88 See the argument of Mathew Kuefler, who traces a shift in conceptions of masculinity in the third and fourth centuries of the early Christian era. Kuefler writes that the “new Christian ideology of masculinity depended on the paradox that Christian men were manliest when they abandoned the pursuits that ancient Roman tradition had long considered manly—participation in war and politics, in sex, marriage, and family life—and pursued divergent paths to manliness. But manliness remained the end to which men strove, even if it might be delineated in different ways—as interior warfare, as ecclesiastical politics, as sexual and marital renunciation—and even if it might be redefined as Christian virtue” (Kuefler, The Manly Eunuch, 206). For other helpful studies of the transformation of masculinity in this era, see Burrus, Virginia, “Begotten, Not Made”: Conceiving Manhood in Late Antiquity (Stanford, Calif.: Stanford University Press, 2000); Conway, Colleen M., Behold the Man: Jesus and Greco-Roman Masculinity (New York: Oxford University Press, 2008); and Brakke, David, Demons and the Making of the Monk: Spiritual Combat in Early Christianity (Cambridge, Mass.: Harvard University Press, 2006).

89 Origen, Hom. Lev. 1.5.1 (SC 286, 84–86).

90 Origen, Comm. Rom. 9.1.3.

91 For ancient allegory as a “spiritual exercise,” see Hadot, The Veil of Isis, 49.

92 Origen, Hom. Jer. 5.8.1 (SC 232, 298–300).

93 Origen, Hom. Jer. 5.8.2 (SC 232, 300).

94 Origen, Hom. Jer. 5.9.1 (SC 232, 302). See also Mitchell, Paul, the Corinthians, and the Birth of Christian Hermeneutics, 75.

95 Origen, Hom. Jer. 5.15.1 (SC 232, 320). Origen's allegorical understanding of circumcision thus applies not only to the excision of passion (5.14.2) but also to the interpretation of scripture (5.15.1).

96 Cixous, Hélène, “Savoir,” in Veils, Cixous, Hélène and Derrida, Jacques, trans. Bennington, Geoffrey (Stanford: Stanford University Press, 2001), 3.

97 Cixous, “Savoir,” 6.

98 Cixous, “Savoir,” 9.

99 Cixous, “Savoir,” 9. The original French reads: “Voir est-il la jouissance suprême? Ou bien est-ce: cesser-de-ne-pas-voir?” See Cixous, , “Savoir,” in Voiles, Cixous, and Derrida, (Paris: Éditions Galilée, 1998), 16.

100 Cixous, “Savoir,” 13.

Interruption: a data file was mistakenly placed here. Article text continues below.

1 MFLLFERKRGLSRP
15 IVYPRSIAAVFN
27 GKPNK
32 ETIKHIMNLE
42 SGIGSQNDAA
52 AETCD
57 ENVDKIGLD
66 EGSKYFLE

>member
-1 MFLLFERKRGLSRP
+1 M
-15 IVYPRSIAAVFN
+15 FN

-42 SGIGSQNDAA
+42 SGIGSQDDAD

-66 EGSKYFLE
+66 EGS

101 Cixous, “Savoir,” 16.

102 Origen, Princ. 4.2.9 (SC 268, 336).

103 Origen, Comm. Cant. Prologue 1.4 (SC 375, 82).

104 Ibid.

105 Origen, Comm. Cant. Prologue 1.6 (SC 375, 84).

106 Origen writes that the “simple reader” of the Song will “rush into carnal sins and down the steep places of immodesty, either by taking some suggestions and recommendations out of what had been written . . . or else by using what the ancients wrote as a cloak for their own lack of self-control.” See Origen, Comm. Cant. 2.2 (SC 375, 90).

107 Comm. Cant. Prologue 3.16 (SC 375, 138).

108 See Patricia Cox Miller's discussion of Origen on the “seduction of language” in his first homily on the Song of Songs (cf. “Poetic Words, Abysmal Words,” 216). See also Virginia Burrus, who writes that for Origen “the ‘covering’ of bodily existence is also always the site of spiritual uncovering, much as the text of scripture is both the veil and the unveiling of Word” (Saving Shame: Martyrs, Saints, and Other Abject Subjects [Philadelphia: University of Pennsylvania Press, 2008], 71).

109 Origen, Comm. Cant. 2.8.36 (SC 375, 428).

110 Origen, Comm. Cant. 2.8.36 (SC 375, 428).

111 Patricia Cox Miller and, more recently, Virginia Burrus have observed that, for Origen, interpretation is inexhaustible, diving as it does into an “abyss” of language, figure, and meaning that has no final resting point. Miller writes that in his exegesis of the Song of Songs, “Origen develops a picture of the Bridegroom as Logos—as language—who woos, entices, and seduces the Bride, a figure for a reader or interpreter of texts. In this case, Origen's lament about the disappearing Bridegroom, more present when he is absent, can be read as a hermeneutical comment. The word that slips away at the moment when one thinks that one has ‘laid hold of it’, only to return with promise of renewed meaning, and so on ad infinitum, forms a precise picture of the deferral of final meaning characteristic of the interpreter's abyss” (Miller, “Poetic Words, Abysmal Words,” 216). Building on Miller's observation, Burrus writes, “Scripture remains ever veiled, then, precisely because there is no end to the unveiling of meaning. Logos ever manifests in and as the suffering of the interpreted text, even as it also thereby ever eludes the reader's grasp. Or perhaps better yet: scripture is the veil without which there is no unveiling; the flesh of textuality is the indispensable site of passionate signification” (Burrus, Saving Shame, 70).

112 Origen, Hom. Gen. 10.2 (SC 7, 260). Note that the verb nūbō when applied to a bride, also means “to cover” or “to veil oneself for the bridegroom.”

113 Origen, Comm. Cant. 1.1.6 (SC 375, 180).

114 Patricia Cox Miller, “Pleasure of the Text,” 247.

115 Origen, Comm. Cant. Prologue 2.17 (SC 375, 102).

116 Origen, Comm. Cant. 1.1.11 (SC 375, 184).

117 Origen spends a good deal of time commenting on the opening lines of the Song, “Let him kiss me with the kisses of his mouth.” Origen understands this as a petition that the bridegroom “may now no longer speak to me only by his servants the angels and the prophets, but may come himself, directly, and kiss me with the kisses of his mouth—that is to say, may pour the words of his mouth into mine, that I may hear him speak himself, and see him teaching. The kisses are Christ's, which he bestowed on his church” (Comm. Cant. 1.1.7 [SC 375, 180–182]). Several lines later Origen interprets the “mouth” of the bridegroom as “the power by which he illuminates the mind and, as by some word of love addressed to her . . . makes visible whatever is unknown and obscure to her” (Comm. Cant. 1.1.13 [SC 375, 184]).

118 Origen, Comm. Cant. 3.11.8 (SC 376, 600–2).

119 Burrus, Begotten Not Made, 19.

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Church History
  • ISSN: 0009-6407
  • EISSN: 1755-2613
  • URL: /core/journals/church-history